De Mesa says the local – the Filipino – was at the core of the creation of their anthology. “It’s that kind of narrative that they all have in common, kahit na iba-iba yung execution, expression, approach, or style nila. Ano yung core nilang lahat? The [strangeness] of the Filipino experience – kapag summer, sobrang init; kapag tag-ulan sobrang basa; ‘pag pasko, may Jose Marie Chan ng September pa lang. Dapat normal yung [strangeness]. Yung mga demonyo mo dapat kumakain ng fishball after work. Hindi [necessarily] yung horror na kailangan may manananggal [o kapre]. This was the one thing that Joey and I insisted on while gathering the stories: Hindi ka [dapat] nagdududa na Pinoy yan.”

Demons we live with art Karl R. De Mesa

One night, Marie was in bed half-asleep when she heard the familiar knock, the familiar voice calling Marie, Marie, Marie. “I should have known there was something wrong.”

From Salot by Eliza Victoria

As I write this article, I’m sitting at my desk near my window that overlooks our tree-filled garden. It’s 11:00 p.m, pitch black, aside from the small motion-sensor light that turns on every time a cat comes close to it. When I look out, I sometimes think I can see the shape of a large narra tree.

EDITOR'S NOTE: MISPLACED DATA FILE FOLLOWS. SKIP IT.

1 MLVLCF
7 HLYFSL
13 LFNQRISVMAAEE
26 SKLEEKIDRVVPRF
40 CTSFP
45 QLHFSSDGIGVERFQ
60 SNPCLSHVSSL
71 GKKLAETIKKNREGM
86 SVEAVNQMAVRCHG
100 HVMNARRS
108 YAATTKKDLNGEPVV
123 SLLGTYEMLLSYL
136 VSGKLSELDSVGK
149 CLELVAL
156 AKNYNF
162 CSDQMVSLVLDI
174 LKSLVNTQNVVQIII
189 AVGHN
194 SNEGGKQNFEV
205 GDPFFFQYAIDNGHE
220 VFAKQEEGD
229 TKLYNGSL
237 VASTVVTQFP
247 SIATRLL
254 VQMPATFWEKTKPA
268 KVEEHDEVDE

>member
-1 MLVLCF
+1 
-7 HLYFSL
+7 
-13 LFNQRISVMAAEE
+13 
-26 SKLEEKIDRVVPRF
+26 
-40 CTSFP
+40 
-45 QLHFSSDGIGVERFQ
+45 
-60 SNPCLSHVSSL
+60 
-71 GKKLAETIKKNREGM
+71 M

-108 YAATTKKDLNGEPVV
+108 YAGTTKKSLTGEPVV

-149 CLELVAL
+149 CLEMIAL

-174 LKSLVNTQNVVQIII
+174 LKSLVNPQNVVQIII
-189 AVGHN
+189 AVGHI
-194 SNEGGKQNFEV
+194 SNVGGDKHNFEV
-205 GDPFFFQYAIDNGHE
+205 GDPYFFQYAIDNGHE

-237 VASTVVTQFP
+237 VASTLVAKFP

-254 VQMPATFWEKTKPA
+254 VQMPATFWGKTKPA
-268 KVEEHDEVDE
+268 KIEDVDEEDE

When I was younger, my Ate Judith used to tell me not to stare too hard at it or go near it. The workers that came after Typhoon Ondoy destroyed a good part of our house refused to sleep in the area Papa set-up for them, because it was directly under the narra tree. If legend is anything to go by, then these warnings and hesitations were because a kapre most likely resided in that tree. 

It’s gone now, but as I blow out another puff of the obligatory cigarette I smoke when I write, I can’t help but wonder if the tobacco smell is coming from me or from something else outside.

Karl R. de Mesa has recently published a new book entitled “Calling out the Destruction: Meditations on Violence and Transcendence.” It is available for digital purchase via his Facebook page.

The anthology “Demons of the New Year: An Anthology of Horror Fiction from the Philippines” is available for purchase from the UP Press’s website as well as on their official Lazada and Shopee stores.